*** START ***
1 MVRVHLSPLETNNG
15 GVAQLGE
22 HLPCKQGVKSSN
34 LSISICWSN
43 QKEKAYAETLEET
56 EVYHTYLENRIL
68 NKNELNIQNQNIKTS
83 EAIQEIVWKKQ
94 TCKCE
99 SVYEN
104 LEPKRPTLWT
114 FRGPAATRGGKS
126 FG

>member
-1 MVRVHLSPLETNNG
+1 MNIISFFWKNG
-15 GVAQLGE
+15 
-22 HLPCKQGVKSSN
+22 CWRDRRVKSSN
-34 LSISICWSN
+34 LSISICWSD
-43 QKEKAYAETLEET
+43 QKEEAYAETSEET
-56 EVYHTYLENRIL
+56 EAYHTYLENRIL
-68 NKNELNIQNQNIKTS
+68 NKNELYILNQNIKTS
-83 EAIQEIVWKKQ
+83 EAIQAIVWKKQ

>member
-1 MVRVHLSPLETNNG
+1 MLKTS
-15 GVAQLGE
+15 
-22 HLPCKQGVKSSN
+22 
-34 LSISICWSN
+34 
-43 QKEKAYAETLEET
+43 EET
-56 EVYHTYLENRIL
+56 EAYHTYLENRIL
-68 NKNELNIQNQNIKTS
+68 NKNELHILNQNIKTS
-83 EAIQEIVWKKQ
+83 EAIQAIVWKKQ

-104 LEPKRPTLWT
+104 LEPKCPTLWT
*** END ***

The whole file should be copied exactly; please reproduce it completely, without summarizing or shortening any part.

1 MVRVHLSPLETNNG
15 GVAQLGE
22 HLPCKQGVKSSN
34 LSISICWSN
43 QKEKAYAETLEET
56 EVYHTYLENRIL
68 NKNELNIQNQNIKTS
83 EAIQEIVWKKQ
94 TCKCE
99 SVYEN
104 LEPKRPTLWT
114 FRGPAATRGGKS
126 FG

>member
-1 MVRVHLSPLETNNG
+1 MNIISFFWKNG
-15 GVAQLGE
+15 
-22 HLPCKQGVKSSN
+22 CWRDRRVKSSN
-34 LSISICWSN
+34 LSISICWSD
-43 QKEKAYAETLEET
+43 QKEEAYAETSEET
-56 EVYHTYLENRIL
+56 EAYHTYLENRIL
-68 NKNELNIQNQNIKTS
+68 NKNELYILNQNIKTS
-83 EAIQEIVWKKQ
+83 EAIQAIVWKKQ

>member
-1 MVRVHLSPLETNNG
+1 MLKTS
-15 GVAQLGE
+15 
-22 HLPCKQGVKSSN
+22 
-34 LSISICWSN
+34 
-43 QKEKAYAETLEET
+43 EET
-56 EVYHTYLENRIL
+56 EAYHTYLENRIL
-68 NKNELNIQNQNIKTS
+68 NKNELHILNQNIKTS
-83 EAIQEIVWKKQ
+83 EAIQAIVWKKQ

-104 LEPKRPTLWT
+104 LEPKCPTLWT